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New strength criteria for rocks under polyaxial compression

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Rock mechanics abounds with a great number of strength criteria, among which the Hoek–Brown (HB) criterion is one of the most commonly used. However, it takes no account of the influence of the intermediate principal stress and therefore cannot be used in conditions where the intermediate principal stress does influence the rock strength. In this paper, a comment on the HB criterion and existing enhanced Hoek–Brown (EHB) criteria is presented. Then, two general methods to derive new criteria for rocks under polyaxial compression according to the HB criterion are proposed by which existing EHB criteria can be obtained. and three new criteria are introduced using the second method. Comparisons including smoothness and convexity of the failure envelope surface between proposed criteria and existing ones are made. The validities of the new criteria are checked according to polyaxial tests for eight different rock types from published literature and show good agreement with the test data.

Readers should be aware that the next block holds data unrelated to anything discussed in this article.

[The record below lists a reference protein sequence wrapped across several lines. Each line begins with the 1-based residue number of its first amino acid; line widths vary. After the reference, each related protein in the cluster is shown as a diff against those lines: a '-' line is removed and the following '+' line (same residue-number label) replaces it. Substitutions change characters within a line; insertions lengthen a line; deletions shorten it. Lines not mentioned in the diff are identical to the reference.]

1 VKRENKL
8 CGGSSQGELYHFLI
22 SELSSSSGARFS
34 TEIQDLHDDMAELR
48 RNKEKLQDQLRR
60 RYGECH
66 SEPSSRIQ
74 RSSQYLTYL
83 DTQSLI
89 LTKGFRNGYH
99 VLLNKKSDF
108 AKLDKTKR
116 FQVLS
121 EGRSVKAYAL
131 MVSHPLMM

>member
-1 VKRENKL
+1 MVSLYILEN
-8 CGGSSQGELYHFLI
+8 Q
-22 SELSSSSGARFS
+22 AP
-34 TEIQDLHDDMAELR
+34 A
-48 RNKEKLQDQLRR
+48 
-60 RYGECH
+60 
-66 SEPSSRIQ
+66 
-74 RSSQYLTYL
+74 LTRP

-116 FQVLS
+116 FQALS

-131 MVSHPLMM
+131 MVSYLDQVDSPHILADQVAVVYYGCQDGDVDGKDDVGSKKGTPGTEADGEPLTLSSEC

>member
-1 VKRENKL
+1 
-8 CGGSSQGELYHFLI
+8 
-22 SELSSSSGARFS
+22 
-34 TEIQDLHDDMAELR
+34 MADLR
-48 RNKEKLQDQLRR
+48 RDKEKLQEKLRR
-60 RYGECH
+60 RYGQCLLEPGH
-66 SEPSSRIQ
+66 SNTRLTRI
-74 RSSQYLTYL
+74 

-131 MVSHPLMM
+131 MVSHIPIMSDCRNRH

Keywords: Hoek–Brown; contrainte hydrostatique; deviatoric plane; hydrostatic stress; meridian plane; plan déviatorique; plan médian

Document Type: Research Article


Affiliations: 1: Key Laboratory for Bridge and Tunnel of Shaanxi Province, Chang’an University, Xi’an 710064, China. 2: School of Civil Engineering, Purdue University, West Lafayette, IN 47907-1284, USA.

Publication date: 2011-08-29

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  • Published since 1963, this monthly journal features articles, notes, and discussions related to new developments in geotechnical and geoenvironmental engineering, and applied sciences. The topics of papers written by researchers, theoreticians, and engineers/scientists active in industry include soil and rock mechanics, material properties and fundamental behaviour, site characterization, foundations, excavations, tunnels, dams and embankments, slopes, landslides, geological and rock engineering, ground improvement, hydrogeology and contaminant hydrogeology, geochemistry, waste management, geosynthetics, offshore engineering, ice, frozen ground and northern engineering, risk and reliability applications, and physical and numerical modelling. Papers on actual case records from practice are encouraged and frequently featured.
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